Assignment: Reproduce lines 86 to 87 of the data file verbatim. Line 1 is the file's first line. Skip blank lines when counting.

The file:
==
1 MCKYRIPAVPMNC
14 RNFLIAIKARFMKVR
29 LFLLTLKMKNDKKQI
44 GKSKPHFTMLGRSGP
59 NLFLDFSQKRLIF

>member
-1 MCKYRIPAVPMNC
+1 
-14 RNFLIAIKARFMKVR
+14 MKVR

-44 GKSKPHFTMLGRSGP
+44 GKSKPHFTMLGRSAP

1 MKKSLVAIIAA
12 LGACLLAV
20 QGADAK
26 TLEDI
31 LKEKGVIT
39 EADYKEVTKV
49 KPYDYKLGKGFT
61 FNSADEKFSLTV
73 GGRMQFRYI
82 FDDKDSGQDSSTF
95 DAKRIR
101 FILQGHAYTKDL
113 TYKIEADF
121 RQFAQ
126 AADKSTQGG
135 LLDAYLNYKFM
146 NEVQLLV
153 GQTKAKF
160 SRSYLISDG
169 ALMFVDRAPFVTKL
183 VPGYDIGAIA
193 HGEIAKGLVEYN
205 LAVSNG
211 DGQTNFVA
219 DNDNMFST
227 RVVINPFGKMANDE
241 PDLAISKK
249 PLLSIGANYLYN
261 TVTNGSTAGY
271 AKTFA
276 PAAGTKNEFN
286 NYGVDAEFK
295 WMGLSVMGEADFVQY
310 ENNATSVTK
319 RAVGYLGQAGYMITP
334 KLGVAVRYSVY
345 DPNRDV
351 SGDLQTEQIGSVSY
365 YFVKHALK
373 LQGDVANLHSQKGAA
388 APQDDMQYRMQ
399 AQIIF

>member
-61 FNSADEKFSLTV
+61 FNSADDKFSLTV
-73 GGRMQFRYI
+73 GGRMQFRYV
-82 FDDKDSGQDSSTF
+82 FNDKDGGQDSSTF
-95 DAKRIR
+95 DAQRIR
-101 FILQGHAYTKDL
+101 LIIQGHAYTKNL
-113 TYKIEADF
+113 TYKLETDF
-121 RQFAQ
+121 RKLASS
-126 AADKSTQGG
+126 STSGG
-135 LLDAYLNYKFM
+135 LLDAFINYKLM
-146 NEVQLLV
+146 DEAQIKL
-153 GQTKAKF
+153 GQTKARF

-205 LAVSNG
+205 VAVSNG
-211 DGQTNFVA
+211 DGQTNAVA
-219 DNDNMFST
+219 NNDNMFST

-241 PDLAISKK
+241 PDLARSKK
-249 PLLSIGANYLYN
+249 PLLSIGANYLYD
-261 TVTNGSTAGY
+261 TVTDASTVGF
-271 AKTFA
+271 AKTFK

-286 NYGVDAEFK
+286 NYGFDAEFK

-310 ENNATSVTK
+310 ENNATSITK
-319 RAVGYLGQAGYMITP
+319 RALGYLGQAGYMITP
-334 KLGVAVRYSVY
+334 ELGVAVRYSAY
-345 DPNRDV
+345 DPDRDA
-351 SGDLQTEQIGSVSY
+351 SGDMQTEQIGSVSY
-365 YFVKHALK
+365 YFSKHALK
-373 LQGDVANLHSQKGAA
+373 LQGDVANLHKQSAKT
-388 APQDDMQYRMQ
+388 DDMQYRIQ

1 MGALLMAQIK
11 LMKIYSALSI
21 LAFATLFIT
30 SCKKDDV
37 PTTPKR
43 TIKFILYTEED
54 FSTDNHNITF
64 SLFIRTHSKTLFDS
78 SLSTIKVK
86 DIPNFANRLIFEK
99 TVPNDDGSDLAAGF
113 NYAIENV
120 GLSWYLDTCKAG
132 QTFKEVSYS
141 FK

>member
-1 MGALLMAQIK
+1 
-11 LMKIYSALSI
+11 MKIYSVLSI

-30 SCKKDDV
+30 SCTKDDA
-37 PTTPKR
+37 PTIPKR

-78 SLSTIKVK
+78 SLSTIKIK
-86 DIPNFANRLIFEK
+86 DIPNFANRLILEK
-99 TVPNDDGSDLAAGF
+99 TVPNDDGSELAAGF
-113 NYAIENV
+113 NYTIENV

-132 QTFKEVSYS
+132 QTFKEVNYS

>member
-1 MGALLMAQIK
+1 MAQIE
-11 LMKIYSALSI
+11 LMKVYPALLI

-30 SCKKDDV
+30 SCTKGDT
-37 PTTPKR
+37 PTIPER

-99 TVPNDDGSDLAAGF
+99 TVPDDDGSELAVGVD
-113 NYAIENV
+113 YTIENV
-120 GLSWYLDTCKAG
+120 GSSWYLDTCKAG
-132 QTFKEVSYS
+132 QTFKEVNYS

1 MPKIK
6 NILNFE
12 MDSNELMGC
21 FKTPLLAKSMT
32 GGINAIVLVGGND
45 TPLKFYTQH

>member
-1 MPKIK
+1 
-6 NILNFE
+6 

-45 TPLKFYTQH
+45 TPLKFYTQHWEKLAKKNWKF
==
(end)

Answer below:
-249 PLLSIGANYLYN
+249 PLLSIGANYLYD